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NIELSEN, S├śREN B., Department of Earth Sciences, The University of Aarhus, KERRY GALLAGHER, Imperial College of Science, Technology and Medicine.

Abstract: Efficient Sampling of 3-D Basin Modelling Scenarios

Quantitative basin models contain many poorly constrained parameters which need to be adjusted in the process of data fitting and model calibration. Least squares inverse methods have been applied for this purpose by a number of authors (e.g. Lerche, 1988). A single solution is, however, not very informative because statistical data errors and uncertain a priori parameter values induce an infinite family of possible solutions. Many other fine solutions therefore exist which, unfortunately, may have very different implications regarding the hydrocarbon potential of an area.

This ambiguity problem has been considered in a steady state 1-D model (Gallagher and Sambridge, 1992) and in a transient 1-D model (Nielsen, 1996). Nielsen (1998) used repeated least squares inversion of statistically perturbed data and a priori information in a 2-D transient model to quantify the ambiguity induced in the thermal and maturation history. However, to achieve a truly representative sample of basin modelling scenarios statistical sampling techniques such as Markov Chain Monte Carlo (MCMC) must be used.

The Bayesian approach to the solution of inverse problems is deceivingly simple. It combines the a priori information, ? (m) on the model vector, m, with a model likelihood function, L(m), to achieve the a posteriori probability density function, s (m), representing the information we have on the system (Tarantola and Valette, 1982):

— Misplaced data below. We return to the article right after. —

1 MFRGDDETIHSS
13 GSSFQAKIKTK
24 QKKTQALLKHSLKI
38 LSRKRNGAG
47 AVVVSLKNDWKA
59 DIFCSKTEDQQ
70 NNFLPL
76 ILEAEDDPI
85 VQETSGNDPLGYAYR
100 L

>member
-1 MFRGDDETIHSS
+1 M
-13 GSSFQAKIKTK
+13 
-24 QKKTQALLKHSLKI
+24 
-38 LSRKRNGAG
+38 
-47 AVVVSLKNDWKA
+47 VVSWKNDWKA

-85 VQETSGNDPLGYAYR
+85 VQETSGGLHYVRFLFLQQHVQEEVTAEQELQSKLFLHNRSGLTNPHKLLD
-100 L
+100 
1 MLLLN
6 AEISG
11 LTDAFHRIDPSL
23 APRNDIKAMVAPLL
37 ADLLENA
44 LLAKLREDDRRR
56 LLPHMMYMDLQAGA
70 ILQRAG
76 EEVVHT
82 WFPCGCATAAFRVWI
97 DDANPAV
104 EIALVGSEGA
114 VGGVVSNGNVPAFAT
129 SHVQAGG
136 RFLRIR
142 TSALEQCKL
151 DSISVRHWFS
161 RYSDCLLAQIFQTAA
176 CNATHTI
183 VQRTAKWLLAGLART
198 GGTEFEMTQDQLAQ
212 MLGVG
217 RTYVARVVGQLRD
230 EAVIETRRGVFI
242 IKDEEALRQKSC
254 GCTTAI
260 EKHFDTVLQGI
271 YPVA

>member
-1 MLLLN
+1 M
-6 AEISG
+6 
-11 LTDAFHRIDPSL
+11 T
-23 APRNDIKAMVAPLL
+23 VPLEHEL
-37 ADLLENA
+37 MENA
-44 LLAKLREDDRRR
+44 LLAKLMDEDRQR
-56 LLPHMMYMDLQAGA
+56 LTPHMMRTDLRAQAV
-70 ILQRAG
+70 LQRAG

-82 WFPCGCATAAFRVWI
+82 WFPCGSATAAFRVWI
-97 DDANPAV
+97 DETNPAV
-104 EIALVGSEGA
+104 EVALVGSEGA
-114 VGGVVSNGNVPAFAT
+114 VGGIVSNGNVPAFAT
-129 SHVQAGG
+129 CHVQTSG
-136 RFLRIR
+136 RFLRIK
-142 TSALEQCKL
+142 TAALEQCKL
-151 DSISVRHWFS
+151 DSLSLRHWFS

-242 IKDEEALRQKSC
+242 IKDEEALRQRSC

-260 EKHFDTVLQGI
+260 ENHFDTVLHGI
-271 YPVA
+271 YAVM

s (m) = k (m)L(m) (1)

L(m) measures the fit between observed data and data predicted from the model, and k is a normalisation constant. Eq(1) solves the general non-linear inverse basin modelling problem because, in principle, s(m) can be mapped by evaluating the known right-hand side by forward runs of the basin model. However, this approach rapidly gets out of hand. If the model vector, m, contains 10 variable parameters each discretised by 10 values, exhaustive mapping of s(m) requires 1010 forward runs. On the passing we note that if ? (m) and L(m) are chosen to be Gaussian functions the least squares solution corresponds to a local maximum of s(m).

A more feasible approach to the exploration of s(m) is statistical sampling by MCMC.This technique allows for producing, say, 103 realisations of the model vector, m, drawn from the a posteriori distribution, s(m). This is then a truly representative sample of the basin model scenarios. Unfortunately on the order of 106 forward runs may be needed to obtain the 103 random draws from s(m). For a general 3-D basin model incorporating fluid flow this may be computationally prohibitive. However, when considering thermal aspects of basin models such as heat flow, temperature history, maturation, and petroleum generation Fast Approximate Forward (FAF) procedures exist (Nielsen, 1998) which can generate on the order of 10 6 3-D forward runs fast enough to exploit the potential of MCMC.

AAPG Search and Discovery Article #[email protected] International Conference and Exhibition, Birmingham, England